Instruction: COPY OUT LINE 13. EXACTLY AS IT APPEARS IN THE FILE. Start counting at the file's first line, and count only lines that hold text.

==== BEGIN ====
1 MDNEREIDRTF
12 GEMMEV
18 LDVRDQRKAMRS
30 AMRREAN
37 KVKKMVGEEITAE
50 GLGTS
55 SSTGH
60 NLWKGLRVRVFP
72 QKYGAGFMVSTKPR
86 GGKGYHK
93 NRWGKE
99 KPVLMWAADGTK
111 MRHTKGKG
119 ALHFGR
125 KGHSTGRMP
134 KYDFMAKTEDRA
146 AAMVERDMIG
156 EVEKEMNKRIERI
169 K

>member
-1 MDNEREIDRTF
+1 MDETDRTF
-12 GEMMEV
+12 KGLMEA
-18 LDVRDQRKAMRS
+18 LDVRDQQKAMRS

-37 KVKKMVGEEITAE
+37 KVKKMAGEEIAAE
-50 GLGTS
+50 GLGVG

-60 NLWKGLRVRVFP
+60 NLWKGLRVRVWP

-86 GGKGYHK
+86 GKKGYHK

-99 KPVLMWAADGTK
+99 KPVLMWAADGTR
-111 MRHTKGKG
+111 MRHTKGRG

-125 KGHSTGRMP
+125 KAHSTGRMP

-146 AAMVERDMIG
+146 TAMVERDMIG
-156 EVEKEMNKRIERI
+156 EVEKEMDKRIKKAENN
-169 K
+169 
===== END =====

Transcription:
111 MRHTKGKG